LOS ANGELES — LeBron James says that the most satisfying part of the two-year, $85 million contract extension with the Los Angeles Lakers that he signed last week isn’t the money. It isn’t the fact that it assures him 20 seasons in the NBA. It isn’t the pride in knowing that he has worked hard enough to stay on top of his game that a team wants to compensate him so well as he reaches his late 30s.
No, what really excites James about his new deal is how it aligns his future with that of his son, 16-year-old LeBron James Jr.
“The best thing about it is the year I’ll be a free agent will be the same year my oldest son graduates high school,” James said Monday on a videoconference with reporters, making his first comments since the start of training camp. “So I’ll have some options to see, for me personally, what I want to do forward, being around my family, being around my son more or continue to play this game I love with great health and great spirits. We’ll see.”
James’ son, also known as Bronny, is a sophomore at Sierra Canyon High School in Chatsworth, California. A 6-foot-2 guard, he came off the bench last season for the nationally ranked program.
It remains to be seen how Bronny develops as a professional prospect in the next few years or if the NBA’s collective bargaining agreement will be amended to allow players to be drafted straight out of high school once again, an option the league did away with in 2005.
This isn’t the first time James has broached playing in the league with his son.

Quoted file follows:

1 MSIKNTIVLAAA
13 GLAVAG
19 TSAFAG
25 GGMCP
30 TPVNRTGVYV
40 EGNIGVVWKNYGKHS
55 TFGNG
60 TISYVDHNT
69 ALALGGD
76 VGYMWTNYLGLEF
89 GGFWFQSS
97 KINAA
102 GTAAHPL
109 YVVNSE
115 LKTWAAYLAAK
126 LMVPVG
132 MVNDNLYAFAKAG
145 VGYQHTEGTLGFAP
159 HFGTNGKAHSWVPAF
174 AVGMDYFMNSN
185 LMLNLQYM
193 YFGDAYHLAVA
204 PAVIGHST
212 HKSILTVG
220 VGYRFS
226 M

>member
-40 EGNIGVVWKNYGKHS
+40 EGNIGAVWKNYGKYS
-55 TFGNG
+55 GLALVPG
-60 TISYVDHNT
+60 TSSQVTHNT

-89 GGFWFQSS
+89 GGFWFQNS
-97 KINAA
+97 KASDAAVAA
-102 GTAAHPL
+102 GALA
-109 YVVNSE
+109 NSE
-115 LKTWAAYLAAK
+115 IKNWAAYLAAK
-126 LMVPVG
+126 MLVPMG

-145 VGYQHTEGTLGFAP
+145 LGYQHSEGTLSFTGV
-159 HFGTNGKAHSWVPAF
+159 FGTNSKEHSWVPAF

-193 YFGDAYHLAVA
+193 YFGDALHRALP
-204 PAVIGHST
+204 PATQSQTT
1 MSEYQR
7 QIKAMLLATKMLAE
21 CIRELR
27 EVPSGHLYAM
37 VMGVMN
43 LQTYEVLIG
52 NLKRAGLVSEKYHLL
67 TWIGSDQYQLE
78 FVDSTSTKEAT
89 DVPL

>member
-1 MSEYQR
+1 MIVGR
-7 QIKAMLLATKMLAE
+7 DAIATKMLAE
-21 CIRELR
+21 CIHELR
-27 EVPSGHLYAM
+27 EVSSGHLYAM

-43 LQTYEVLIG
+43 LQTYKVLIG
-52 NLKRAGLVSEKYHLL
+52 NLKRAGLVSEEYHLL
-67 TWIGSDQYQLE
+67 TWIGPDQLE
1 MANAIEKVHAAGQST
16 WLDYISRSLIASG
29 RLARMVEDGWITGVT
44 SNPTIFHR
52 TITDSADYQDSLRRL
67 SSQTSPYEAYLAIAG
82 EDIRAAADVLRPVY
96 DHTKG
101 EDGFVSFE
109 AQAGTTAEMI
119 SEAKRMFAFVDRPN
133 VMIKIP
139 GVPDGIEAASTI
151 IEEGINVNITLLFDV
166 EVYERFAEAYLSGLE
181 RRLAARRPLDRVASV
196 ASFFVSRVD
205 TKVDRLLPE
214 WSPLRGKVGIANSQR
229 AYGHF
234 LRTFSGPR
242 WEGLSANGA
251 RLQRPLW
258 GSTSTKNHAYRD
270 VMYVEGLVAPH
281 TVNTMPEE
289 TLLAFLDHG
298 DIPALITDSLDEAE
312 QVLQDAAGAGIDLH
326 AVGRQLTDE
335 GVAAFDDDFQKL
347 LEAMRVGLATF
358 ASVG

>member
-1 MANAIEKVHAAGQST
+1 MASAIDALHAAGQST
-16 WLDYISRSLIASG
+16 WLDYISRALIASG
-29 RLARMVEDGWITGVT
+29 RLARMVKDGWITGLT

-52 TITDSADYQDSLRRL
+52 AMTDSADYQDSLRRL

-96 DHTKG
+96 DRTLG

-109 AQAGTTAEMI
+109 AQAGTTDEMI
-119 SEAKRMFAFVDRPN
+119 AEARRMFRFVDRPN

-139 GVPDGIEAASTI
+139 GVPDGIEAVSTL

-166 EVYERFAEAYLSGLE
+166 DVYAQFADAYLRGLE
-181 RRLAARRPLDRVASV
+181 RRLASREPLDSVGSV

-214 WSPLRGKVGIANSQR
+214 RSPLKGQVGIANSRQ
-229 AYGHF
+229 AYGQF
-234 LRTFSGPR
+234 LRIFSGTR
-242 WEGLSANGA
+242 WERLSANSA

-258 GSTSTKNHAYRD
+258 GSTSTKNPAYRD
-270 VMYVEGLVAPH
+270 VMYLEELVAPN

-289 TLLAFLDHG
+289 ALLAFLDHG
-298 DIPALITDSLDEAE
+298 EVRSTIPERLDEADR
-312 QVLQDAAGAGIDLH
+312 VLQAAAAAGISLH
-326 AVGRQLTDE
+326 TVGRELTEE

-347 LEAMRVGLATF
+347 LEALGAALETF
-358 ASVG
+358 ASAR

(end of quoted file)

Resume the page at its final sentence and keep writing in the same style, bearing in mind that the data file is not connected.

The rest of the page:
“You want to ask me what was the greatest achievement in my life? If I’m on the same court as my son in the NBA,” James said during an ABC production meeting for the 2018 NBA Finals. “That would be No. 1 in my lifetime as an NBA player. … I’ve thought about it because my son is about to be 14, and he might be able to get in there a little earlier.”
“Play together,” play-by-play announcer Mike Breen interjected.
“Or play against,” James replied.
James, who will be 38 when the extension expires, would not speculate on how long he might play beyond the 2022-23 season.
“I don’t look too far into the future as far as myself,” James said. “I just give the game as much as I can in the time being and see what happens. I’ve been blessed to be a part of 18 straight training camps, and I’ll never take that for granted.”
In the meantime, James has a championship to try to defend for the fourth time in his career. He managed to achieve a repeat once in his previous three tries, winning the title with the Miami Heat in 2013 after breaking through for the first championship of his career in 2012.
However, with the Heat in 2014 and the Cleveland Cavaliers in 2017, James’ teams fell short of their goal, losing in the NBA Finals.
“I guess the bull’s-eye just becomes even greater, if that’s even possible,” James said when asked about the challenge of repeating. “For me personally, the bull’s-eye has always been on my back — or my front — since I entered the league. You add in the Laker name on top of that, the Lakers franchise, the bull’s-eye has been on this franchise for a long time as well.”
The journey to repeat will begin with the first of four preseason games Friday against the LA Clippers, with opening night of the regular season to follow on Dec. 22.
For now, James is just another basketball player adjusting to the rigors of running up and down the court again after an offseason break.
“Physically, right now I’m sore as hell,” James said. “We’re [in] Day 2 of training camp. That’s been my whole career pretty much, except probably like Year 1 or Year 2, when I was 18 or 19. I’m super sore, but nothing [major]. I don’t have anything that’s stopping me from being on the floor, doing 5-on-5, doing 4-on-4, doing any drills, things of that nature. So [I’m] good in that sense.
“And then mentally, I’m great. I’m healthy. My family is healthy. I’m great mentally, so I’m in a really good place in my life. I’m solid.”